Dental implants allow patients with missing teeth to restore the structure of their smiles with new teeth that look, feel and function just like natural teeth do.
In the early 1950s, Swedish scientist Per-Ingvar Branemark observed that titanium could bond with bone. He called this bonding process osseointegration. Since then, titanium has been used for dental implant tooth root replacements and other medical applications.
Dental implants are titanium posts that are surgically implanted in the jaw bone, to act as artificial tooth roots. Once the patient has healed from the procedure and the titanium post has fully fused with the jaw bone, it is capped with a crown. This gives it the appearance of a natural tooth.
What are the benefits of dental implants?
Dental implants look, feel and act just like real teeth do, and they are permanent. They don't move or shift around in the mouth like dentures do, and indeed, they can be used to hold ill-fitting dentures in place.
Whereas a bridge may have to be replaced 2-3 times in one's lifetime, studies show that implants can last for life, thus saving money and hassle in the long run.
The first cylindrical-type implants were put in place 30 years ago and are still functioning perfectly. Dental implant types continue to improve and to date, there is no time limit on the life expectancy of successful cylindrical implant systems.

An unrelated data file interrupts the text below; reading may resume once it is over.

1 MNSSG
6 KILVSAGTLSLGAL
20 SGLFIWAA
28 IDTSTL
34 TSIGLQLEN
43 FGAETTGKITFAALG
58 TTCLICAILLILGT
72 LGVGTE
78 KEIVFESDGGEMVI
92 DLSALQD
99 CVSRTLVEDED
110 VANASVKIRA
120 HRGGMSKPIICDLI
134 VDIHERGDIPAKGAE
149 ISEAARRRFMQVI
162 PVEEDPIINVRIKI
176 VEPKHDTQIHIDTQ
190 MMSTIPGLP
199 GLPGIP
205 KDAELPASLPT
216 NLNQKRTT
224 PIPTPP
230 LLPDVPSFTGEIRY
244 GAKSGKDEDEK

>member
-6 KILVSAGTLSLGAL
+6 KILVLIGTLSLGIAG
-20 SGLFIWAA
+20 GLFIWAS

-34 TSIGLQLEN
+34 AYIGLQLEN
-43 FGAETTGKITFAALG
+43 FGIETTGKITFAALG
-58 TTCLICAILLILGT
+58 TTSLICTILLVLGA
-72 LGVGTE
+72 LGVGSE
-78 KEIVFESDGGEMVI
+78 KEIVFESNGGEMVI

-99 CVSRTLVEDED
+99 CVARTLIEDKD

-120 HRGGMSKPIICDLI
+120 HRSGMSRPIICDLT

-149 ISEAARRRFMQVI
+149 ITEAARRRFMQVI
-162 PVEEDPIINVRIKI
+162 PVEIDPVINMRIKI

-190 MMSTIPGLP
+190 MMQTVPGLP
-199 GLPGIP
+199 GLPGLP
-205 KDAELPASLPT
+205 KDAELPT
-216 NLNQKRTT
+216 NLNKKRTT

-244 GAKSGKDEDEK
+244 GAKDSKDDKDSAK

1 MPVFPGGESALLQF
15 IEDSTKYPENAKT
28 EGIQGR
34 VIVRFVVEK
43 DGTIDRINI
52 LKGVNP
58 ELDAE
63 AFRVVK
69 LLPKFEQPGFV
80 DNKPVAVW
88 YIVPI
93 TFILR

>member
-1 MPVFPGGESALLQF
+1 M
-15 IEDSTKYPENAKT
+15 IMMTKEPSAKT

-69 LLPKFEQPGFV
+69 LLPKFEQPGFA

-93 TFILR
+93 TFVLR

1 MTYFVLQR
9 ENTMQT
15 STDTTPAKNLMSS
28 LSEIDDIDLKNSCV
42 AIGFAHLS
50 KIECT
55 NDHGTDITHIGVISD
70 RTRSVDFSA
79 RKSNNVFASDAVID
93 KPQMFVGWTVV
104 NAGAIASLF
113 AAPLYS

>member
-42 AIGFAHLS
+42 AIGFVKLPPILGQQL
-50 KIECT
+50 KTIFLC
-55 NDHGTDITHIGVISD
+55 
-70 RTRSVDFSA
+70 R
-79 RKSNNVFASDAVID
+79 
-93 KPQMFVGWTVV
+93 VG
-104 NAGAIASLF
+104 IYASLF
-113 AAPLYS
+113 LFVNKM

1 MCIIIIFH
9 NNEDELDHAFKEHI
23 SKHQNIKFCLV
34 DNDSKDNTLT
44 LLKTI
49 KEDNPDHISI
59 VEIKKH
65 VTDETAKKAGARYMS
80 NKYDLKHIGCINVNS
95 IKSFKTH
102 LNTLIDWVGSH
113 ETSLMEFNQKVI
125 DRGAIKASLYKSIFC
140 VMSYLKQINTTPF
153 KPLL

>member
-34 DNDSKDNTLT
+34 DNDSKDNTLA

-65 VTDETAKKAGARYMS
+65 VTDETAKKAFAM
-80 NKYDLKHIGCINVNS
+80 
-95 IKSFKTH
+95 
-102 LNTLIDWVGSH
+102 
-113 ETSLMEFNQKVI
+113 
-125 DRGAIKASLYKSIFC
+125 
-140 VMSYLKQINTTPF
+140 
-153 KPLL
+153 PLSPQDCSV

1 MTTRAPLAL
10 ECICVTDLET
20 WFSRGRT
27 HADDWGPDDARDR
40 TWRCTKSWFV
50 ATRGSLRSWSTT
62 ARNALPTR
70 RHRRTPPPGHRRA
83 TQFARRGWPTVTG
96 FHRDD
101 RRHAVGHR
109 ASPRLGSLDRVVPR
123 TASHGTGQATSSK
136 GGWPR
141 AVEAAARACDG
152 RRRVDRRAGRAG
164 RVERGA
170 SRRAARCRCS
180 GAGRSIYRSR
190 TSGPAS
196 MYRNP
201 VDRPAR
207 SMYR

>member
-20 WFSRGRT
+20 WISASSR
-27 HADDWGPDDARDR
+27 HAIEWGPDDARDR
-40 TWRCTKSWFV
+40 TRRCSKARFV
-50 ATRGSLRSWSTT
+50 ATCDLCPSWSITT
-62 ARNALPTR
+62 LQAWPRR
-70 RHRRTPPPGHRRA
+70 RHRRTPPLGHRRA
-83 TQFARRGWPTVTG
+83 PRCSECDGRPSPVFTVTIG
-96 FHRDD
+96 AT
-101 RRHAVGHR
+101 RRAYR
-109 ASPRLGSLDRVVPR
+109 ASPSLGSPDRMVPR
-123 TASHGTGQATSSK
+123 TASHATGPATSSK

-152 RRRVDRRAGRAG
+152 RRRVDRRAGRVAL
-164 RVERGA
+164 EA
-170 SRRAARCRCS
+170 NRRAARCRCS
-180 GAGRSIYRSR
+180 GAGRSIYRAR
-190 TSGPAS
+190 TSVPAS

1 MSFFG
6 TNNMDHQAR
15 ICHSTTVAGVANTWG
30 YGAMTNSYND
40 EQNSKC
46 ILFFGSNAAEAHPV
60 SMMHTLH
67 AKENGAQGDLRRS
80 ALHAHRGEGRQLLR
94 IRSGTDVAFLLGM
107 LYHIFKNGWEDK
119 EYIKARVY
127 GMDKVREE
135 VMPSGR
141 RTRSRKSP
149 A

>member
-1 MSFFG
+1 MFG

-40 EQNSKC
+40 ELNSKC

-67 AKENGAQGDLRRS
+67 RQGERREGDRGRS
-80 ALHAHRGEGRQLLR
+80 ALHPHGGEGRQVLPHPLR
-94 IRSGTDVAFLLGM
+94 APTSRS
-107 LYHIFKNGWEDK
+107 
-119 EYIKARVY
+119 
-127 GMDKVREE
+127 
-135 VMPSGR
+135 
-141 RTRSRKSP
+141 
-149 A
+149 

The first procedure, placement of the implants, takes approximately 20 to 30 minutes for each implant. The second procedure to uncover the implants and attach the abutments usually takes an hour or less depending on the number of implants that you have.
If you are like most patients, you will experience no major discomfort during or after the operation. Your dentist will discuss your options for anesthesia with you and plan your procedure accordingly. In general, however, it is done with local anesthesia.
Yes. Studies have shown that chewing efficiency improves significantly after treatment with cylindrical implant systems and, following a brief adaptation period, is comparable to the chewing efficiency of natural teeth.